But compared with her football-crazed Texas high school, she said education in Guantanamo is remarkably slow-paced.

Winnie, who at the request of her parents is only being identified by her first name, eventually learned to appreciate the individual attention as well as the school’s atmosphere.

“Even if you don’t hang out with them all the time, everyone is friendly with each other and everyone knows each other,” she said. “In the States, you just don’t get that, because it’s such a large feel and everyone kind of splits off into their own little groups.”

After she graduates, Winnie will be heading off to Utah State University. About half of her classmates will be taking the same route and going to college on the U.S. mainland, while the other half plan to join the military.

The school’s guidance counselor, Patricia Coffey, assists high school seniors in deciding where to go after graduation. But, as the sole guidance counselor, she’s also in charge of class scheduling, parent conferences and standardized testing, among many other responsibilities.

Coffey said her job is often made difficult by the island’s extremely slow Internet, which causes problems when she’s trying to access college applications and transcripts.

“It truly is like being back in 1980 here. You have to constantly double check things to make sure they’re in,” she said. “So when we have standardized tests that come in, we have to constantly check when was it mailed, where does it go.”

Students fill their free time with activities available through the school and around the base. Shaher, a ninth grader originally from Florida, said he can participate in after-school clubs and often hangs out with friends at a teen center, which he compared to a “man cave.” The 15-year-old said he is also part of an intramural basketball league through MWR.

Shaher, who is also only being identified by his first name at the request of his parents, is only able to get in touch with friends by calling their home phones or hoping to run into them at the NEX. The difficulties with communication are among the many ways the island can be isolating for some residents.

Wirfel, the public affairs officer, said the navy base has everything to fulfill residents’ needs, but she does hear complaints — most commonly that there are not enough options for food. There are limits to what’s available on a regular basis because most deliveries come every other week on a barge.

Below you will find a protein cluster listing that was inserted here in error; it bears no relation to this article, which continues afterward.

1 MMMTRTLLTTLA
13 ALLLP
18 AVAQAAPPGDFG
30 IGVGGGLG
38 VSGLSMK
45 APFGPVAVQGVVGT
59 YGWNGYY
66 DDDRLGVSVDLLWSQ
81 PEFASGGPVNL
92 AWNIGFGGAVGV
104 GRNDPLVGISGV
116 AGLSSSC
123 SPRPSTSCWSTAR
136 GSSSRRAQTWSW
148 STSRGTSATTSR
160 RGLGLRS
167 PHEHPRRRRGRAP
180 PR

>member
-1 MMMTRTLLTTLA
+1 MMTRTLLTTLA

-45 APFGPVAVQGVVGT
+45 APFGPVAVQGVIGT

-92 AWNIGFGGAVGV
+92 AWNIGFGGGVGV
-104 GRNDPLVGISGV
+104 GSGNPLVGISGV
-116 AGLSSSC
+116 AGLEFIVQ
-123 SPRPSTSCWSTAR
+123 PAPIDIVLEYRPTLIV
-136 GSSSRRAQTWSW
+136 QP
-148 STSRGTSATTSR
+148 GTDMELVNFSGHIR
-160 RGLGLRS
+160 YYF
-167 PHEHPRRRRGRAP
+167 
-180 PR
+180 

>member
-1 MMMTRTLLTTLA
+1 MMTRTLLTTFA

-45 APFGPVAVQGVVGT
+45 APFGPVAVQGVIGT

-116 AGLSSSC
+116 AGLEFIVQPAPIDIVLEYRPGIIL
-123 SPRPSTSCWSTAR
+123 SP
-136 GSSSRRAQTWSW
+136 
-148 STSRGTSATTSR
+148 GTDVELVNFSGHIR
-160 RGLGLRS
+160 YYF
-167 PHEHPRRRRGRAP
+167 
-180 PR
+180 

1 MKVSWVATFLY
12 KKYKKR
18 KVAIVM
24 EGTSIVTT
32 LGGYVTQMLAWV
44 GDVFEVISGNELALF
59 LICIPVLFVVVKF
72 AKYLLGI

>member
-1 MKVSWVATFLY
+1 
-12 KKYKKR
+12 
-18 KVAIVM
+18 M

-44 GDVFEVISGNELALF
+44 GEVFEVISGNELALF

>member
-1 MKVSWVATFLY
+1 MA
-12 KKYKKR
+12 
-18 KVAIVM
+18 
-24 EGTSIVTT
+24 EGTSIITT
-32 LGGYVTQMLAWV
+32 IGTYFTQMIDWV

“It’s not like we can go out into Cuba and say, ‘Hey, we need fresh fruits and vegetables,’” Wirfel said. “There’s going to be days when there’s not going to be a ton of fruit and vegetables, or there’s going to be days when they’re out of chicken, or whatever. But you just make the best of it.”

Many resort to online shopping for items they can’t buy on the island. Though Amazon doesn’t offer next-day delivery to Guantanamo, Wirfel said packages only take about a week and a half to arrive.

But the unique lifestyle in Guantanamo is something many residents have learned to accept.

“All my friends, when they first came here, they said they don’t like it at all. They miss the States. They wanted to go back,” Shaher, the ninth grader, said. “I honestly don’t see what they’re talking about because I’ve grown to love Guantanamo Bay.”

Coffey, the school’s guidance counselor, has worked at schools on bases around the world in her 27 years with the Defense Department. Guantanamo, she said, has been by far the most unique.

“The best description is, you’re like in a box,” she said. “You can’t go out of the box. You can’t look in the box. You can’t see around the box.”

Coffey said, though, the box only encloses the navy base. The detention center operations, she said, are completely separate. She said it was shocking how seldom issues came up at school about the facilities that are located only a few miles away. If a rumor runs amok, school administrators work to quickly “squash” it and move on, she said.

But the distinction between the navy base and the Joint Task Force, which operates the detention center, is not as clear to outsiders, Wirfel said. She said a vital part of her job is changing the stigma that Guantanamo is only home to a detention center.

“The base has been here for a very long time, it will be here for a very long time,” she said. “Whatever the future of the Joint Task Force is, the naval station’s going to be and is here.”